WHAT IS HEMODIALYSIS
Dialysis is the procedure that detoxifies the blood when renal function is compromised.
This process involves the introduction of dialysis access to the patient’s vessels to allow the blood to go through the dialysis machine where it will be detoxified, and then redirected to the systemic vasculature again.
There are several indications to perform dialysis, including acute kidney injury (AKI), uncontrollable hyperkalemia (high serum potassium), and severe fluid overload.
Vascular surgeons have multiple sites to choose dialysis access:
A fistula – this access is the result of linking an artery to a vein, which takes up to 3 months to be ready.
A graft – arteriovenous graft works by connecting an artery and a vein in the arm using a soft tube.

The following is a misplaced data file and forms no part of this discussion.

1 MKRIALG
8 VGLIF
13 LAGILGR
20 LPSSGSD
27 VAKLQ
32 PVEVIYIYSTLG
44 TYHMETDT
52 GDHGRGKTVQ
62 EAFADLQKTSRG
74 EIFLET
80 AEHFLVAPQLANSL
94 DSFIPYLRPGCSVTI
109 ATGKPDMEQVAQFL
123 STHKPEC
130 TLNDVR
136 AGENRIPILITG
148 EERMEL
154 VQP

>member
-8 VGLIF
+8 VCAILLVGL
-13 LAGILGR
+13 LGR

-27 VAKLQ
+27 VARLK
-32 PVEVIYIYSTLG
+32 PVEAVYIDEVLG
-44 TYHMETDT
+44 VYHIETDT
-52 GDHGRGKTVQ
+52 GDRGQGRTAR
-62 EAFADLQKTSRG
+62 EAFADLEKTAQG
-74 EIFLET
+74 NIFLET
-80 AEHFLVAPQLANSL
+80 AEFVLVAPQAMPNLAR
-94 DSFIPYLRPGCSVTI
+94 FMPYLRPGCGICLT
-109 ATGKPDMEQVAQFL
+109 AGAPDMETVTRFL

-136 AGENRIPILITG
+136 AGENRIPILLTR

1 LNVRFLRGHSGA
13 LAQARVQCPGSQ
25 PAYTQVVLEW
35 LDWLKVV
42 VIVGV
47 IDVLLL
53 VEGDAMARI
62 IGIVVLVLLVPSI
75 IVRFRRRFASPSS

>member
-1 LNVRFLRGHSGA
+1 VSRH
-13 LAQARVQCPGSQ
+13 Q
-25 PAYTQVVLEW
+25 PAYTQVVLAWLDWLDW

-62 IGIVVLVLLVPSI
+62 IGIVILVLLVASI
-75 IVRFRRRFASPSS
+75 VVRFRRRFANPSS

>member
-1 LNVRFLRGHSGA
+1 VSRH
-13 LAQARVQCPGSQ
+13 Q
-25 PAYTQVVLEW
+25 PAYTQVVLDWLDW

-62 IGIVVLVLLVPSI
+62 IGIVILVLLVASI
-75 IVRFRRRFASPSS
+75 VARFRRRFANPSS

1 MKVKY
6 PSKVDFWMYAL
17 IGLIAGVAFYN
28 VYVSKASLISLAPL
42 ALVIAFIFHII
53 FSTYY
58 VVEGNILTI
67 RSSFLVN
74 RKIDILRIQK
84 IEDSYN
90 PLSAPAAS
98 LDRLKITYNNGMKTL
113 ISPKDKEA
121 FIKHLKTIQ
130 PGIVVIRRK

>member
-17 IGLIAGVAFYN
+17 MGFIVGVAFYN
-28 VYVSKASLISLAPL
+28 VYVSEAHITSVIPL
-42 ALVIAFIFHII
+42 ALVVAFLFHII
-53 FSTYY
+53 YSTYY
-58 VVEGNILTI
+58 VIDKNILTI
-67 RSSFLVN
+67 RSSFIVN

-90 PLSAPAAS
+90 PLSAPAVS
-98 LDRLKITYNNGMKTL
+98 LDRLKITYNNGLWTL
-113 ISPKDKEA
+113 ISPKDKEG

A catheter – this route is preferred in emergency situations, where a central venous catheter (CVC) is inserted into the circulation.
HOW TO KEEP YOUR ACCESS WORKING
Caring for you dialysis access depends on the type of access you received; however, they all share somethings in common:
Make sure to look for any signs of infection.
Listen to the vibration and thrill of blood flow.
Daily inspection of the access to find out if anything has changed.
Before the invention of hemodialysis, patients had no hope of surviving debilitating conditions, such as acute kidney injury, electrolyte imbalances, and severe fluid retention.
This procedure has helped save millions of lives until they receive a kidney transplant, which is the curative treatment.
Hopefully, this brief introduction to dialysis access helped you appreciate the types of accesses available, as well as the steps to ensure their proper functioning.
If you have any questions about this topic, feel free to ask in the comment section below.